Franchising is a great option for women thinking of self employment
Although there are many high profile female entrepreneurs statistics show that there are still fewer self-employed women than men.
This year at the National Franchise Exhibition there will once again be an area dedicated to women in franchising, which will include high-profile business women discussing franchising from a female perspective. The Women in Franchising Zone has been established with the aim of educating and assisting women who are thinking of becoming franchisees.
Although there is no more risk for women in become self-employed than men, they are still less likely to take the plunge. According to research from the Global Entrepreneurship Monitor in 2004 3.1 per cent of the female adult population are involved in independent start-ups compared to 6 per cent of men. With job related start-ups the equivalent percentages are 1.3 to 2.6. The same research shows that 6.7 per cent of women compared to 15.8 per cent of men own or manage their own business.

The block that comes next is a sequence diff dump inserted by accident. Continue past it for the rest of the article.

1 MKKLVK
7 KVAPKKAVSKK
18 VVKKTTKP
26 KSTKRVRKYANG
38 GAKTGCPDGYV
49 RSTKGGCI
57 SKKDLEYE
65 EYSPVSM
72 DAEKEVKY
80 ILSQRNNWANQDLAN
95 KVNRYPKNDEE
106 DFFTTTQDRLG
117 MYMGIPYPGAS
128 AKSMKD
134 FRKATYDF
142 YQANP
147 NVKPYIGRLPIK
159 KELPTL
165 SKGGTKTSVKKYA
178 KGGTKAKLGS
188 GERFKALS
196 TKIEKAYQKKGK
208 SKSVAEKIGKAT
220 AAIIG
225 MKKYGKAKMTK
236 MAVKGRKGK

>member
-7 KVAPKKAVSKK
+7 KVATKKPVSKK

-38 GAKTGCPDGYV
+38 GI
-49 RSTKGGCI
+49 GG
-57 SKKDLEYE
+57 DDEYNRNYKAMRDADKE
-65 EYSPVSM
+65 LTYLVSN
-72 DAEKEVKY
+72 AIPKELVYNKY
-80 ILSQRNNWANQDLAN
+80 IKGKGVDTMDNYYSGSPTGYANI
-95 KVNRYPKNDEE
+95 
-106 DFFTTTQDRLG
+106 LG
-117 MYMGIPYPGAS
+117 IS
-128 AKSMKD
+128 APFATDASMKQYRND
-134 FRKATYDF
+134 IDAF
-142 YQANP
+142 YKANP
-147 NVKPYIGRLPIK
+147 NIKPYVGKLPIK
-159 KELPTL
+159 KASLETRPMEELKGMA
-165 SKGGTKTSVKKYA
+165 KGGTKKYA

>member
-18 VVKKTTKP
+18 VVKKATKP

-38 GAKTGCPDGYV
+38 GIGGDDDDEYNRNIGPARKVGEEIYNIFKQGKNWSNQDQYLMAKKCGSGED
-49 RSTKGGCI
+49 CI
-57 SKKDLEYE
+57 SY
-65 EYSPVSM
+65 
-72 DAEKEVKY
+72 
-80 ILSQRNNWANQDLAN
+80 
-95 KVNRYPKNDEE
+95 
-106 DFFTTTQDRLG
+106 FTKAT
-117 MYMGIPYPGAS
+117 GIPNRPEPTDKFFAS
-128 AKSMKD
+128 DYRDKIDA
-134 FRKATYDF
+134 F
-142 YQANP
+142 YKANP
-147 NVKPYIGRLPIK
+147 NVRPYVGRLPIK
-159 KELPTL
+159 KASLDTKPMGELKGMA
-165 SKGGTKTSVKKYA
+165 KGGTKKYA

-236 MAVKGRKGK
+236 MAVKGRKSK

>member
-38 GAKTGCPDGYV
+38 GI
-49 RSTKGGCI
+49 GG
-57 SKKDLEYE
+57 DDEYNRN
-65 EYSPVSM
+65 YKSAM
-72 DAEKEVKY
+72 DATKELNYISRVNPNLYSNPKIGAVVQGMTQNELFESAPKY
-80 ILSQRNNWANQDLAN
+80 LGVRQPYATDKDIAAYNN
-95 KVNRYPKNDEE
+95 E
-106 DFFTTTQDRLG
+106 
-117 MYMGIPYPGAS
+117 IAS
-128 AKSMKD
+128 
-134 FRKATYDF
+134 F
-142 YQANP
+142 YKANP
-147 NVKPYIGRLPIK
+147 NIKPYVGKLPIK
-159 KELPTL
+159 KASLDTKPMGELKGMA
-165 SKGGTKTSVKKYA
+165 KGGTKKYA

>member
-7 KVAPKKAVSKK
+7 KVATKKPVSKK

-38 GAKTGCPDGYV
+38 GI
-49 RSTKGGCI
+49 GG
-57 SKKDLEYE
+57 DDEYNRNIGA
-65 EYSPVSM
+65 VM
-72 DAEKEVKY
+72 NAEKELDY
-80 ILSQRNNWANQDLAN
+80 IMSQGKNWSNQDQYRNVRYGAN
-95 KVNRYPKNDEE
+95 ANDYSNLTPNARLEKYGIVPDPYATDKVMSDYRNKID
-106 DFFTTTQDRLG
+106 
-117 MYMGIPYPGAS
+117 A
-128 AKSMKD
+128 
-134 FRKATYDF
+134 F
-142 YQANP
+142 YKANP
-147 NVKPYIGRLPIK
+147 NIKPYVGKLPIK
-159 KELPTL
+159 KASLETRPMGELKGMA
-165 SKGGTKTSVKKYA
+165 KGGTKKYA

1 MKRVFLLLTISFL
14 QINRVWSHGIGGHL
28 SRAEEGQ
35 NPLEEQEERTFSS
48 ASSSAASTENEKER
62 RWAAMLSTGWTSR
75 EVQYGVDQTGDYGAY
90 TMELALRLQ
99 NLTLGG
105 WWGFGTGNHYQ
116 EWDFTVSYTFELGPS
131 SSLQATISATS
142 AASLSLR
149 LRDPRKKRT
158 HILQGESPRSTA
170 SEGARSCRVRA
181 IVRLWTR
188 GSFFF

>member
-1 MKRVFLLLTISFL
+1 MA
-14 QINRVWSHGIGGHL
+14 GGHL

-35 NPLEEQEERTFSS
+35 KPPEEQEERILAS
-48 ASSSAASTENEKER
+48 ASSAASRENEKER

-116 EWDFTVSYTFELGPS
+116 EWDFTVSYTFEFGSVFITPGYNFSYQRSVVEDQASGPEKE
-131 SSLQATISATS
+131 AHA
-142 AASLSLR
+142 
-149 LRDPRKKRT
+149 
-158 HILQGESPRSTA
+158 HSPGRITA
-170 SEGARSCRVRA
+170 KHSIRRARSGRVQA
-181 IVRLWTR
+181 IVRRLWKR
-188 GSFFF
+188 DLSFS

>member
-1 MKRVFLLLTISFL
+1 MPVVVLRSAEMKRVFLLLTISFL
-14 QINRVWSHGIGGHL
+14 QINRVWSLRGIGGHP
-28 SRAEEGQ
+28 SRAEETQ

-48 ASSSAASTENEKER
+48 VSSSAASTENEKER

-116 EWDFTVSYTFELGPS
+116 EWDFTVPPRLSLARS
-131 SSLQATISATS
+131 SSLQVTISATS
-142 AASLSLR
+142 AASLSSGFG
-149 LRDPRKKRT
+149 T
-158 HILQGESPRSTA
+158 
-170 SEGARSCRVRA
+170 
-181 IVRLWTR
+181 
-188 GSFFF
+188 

It is clear, therefore, that significantly fewer women establish their own business than men, even though more self-employed women would be better for the economy. In a speech made in 2005, Gordon Brown said that if the UK could achieve the same levels of female entrepreneurship as the USA then Britain would gain three quarters of a million more businesses.
Speaking at the 2nd annual Prowess Conference in 2004 Jacqui Smith, the then Minister for Women and Equality, announced that there are roughly 620,000 majority women owned businesses in the UK, which generates about £130 billion turnover. She also stated that if women started businesses at the same rate as men, there would be 150,000 extra start-ups each year.
There are strong motivations for women to own their own businesses, such as the flexible working hours and the ability to make a good income working part-time, however many are put off by the fear of failure and accumulating debt. With its high success rate franchising offers a great option for women and some, like the Rosemary Conley Diet and Fitness Clubs, are aimed specifically at women franchisees.
Reported by Derin Clark